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Frostbite in new coop

Discussion in 'Coop & Run - Design, Construction, & Maintenance' started by LazyOakes, Jan 30, 2014.

  1. LazyOakes

    LazyOakes Out Of The Brooder

    Jul 5, 2012
    Southampton, MA
    I live in Western MA, and it has been very cold this winter, getting down into the single digits most nights. I got a new coop this year for my 7 chickens that is a converted shed, 10'x12' in size, with the idea that I would get a few more hens this spring. I have large screened gable vents, so feel like they should have enough ventilation. I have a heated water bowl so they always have unfrozen water. I have also been giving them extra scratch and a small amount of extra fat. On the coldest nights, I bag balm everyone's combs and wattles. They have a dry, covered run, although they will stay inside on colder days, and are closed in the coop at night. The problem is that they have all gotten frostbite on their combs,and the rooster on his wattles, something I haven't experienced in previous winters. The frostbite isn't extreme, but I feel like I must be doing something wrong. I have read lots of the posts here about winterizing the coop and whether or not to use heat lamps. I would rather not use heat lamps if possible because I am not comfortable with the fire risk they pose. In addition, I tend to lose my power often in storms, and I don't want my birds to become accustomed to the warmth with the risk that it will become suddenly unavailable.

    Is my coop too large for the number of chickens I have? Is there something else I haven't considered?
  2. LazyOakes

    LazyOakes Out Of The Brooder

    Jul 5, 2012
    Southampton, MA
    Here are some pictures of the new coop so you can see the vents. I have been leaving the windows closed at night for now.



    Two of the older hens with frostbite on their combs:

    Cochin rooster and welsummer with more frostbite:

    The rooster would not cooperate for pictures, so this was the best I could so.
  3. pawtraitart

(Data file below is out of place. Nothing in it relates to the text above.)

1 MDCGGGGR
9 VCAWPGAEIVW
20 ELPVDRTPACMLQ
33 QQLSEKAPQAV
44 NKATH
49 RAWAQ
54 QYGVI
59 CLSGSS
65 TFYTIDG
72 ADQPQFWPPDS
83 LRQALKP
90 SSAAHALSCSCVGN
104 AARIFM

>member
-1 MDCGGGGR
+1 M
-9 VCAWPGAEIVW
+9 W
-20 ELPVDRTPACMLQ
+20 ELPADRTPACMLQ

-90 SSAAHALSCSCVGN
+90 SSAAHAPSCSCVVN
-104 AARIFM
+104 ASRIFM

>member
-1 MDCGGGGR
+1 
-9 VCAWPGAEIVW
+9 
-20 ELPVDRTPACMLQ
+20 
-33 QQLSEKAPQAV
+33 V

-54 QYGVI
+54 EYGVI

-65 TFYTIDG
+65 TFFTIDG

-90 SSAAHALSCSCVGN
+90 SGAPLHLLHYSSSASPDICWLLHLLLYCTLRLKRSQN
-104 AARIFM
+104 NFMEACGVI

pawtraitart Chillin' With My Peeps

    May 30, 2007
    What kind of bedding is on the coop floor? Chickens can handle the cold, but high humidity plus freezing temps can cause frost bite. A thick layer of bedding will help wick the moisture down. Also, how big is your water bowl? Are they getting into it and spilling?
  4. LazyOakes

    LazyOakes Out Of The Brooder

    Jul 5, 2012
    Southampton, MA
    I have about 3-4 inches of pine shavings on the floor, but now that I'm thinking about it, I had about a foot of shavings on the floor in the old coop. The water bowl is one of those heated dog bowls, and they have knocked it over on occasion. I remove the wet shavings when that happens, so there shouldn't be any areas that are sopping wet, although everything is freezing quickly now anyway.
  5. JackE

    JackE Chillin' With My Peeps

    Apr 26, 2010
    North Eastern Md.
    I'd say you do not have enough ventilation. I would open a couple of those windows up, away from the roosts, at least 4-5". Chickens generate A LOT of moisture, just by breathing. I've read that they have a respiration rate, if we were to match it, a man would have the respiration rate of a horse. They HAVE to have plenty of fresh air supply in a coop. Throttle it down too much, and you'll have problems.
    My coop is an open-air design. The whole front wall is wide open, year round. I've had temps close to zero this winter(Not including windchill), it was 2 degrees this morning. My birds have had absolutely no problems with frostbite. And I have BRs with some tall combs, and they are having no problems with the cold.
    Open the coop up a bit, and you are right to stay away from the heatlamp.
  6. scooter147

    scooter147 Chillin' With My Peeps

    Jul 30, 2008
    I am going to say also the humidity in the coop is too high. I've been at this for 40 years and the only time I had issues with frostbite was during the winter of 1989 (I think) in which it got to like 20 below zero (no wind chill) for like a week at night and barely to zero during the day. That was extreme and the birds did get some frostbit combs.

    One way to tell is when you go out in the morning do you have frost build up on the windows, roof and/or walls, if so then there is too much moisture in the coop and like Jack said you are going to need to crack some of those windows.

    Also with the covered run I would put the water bowl in the run if at all possible. That will prevent spillage in the coop causing moisture and water evaporates very quickly in the dryness of the winter.
  7. aart

    aart Chicken Juggler! Premium Member

    Nov 27, 2012
    SW Michigan
    My Coop
    I'd go in and cut a big ole hole in the gable end protected by the run roof, and cover it with 1/2" hardware cloth for predator protection.

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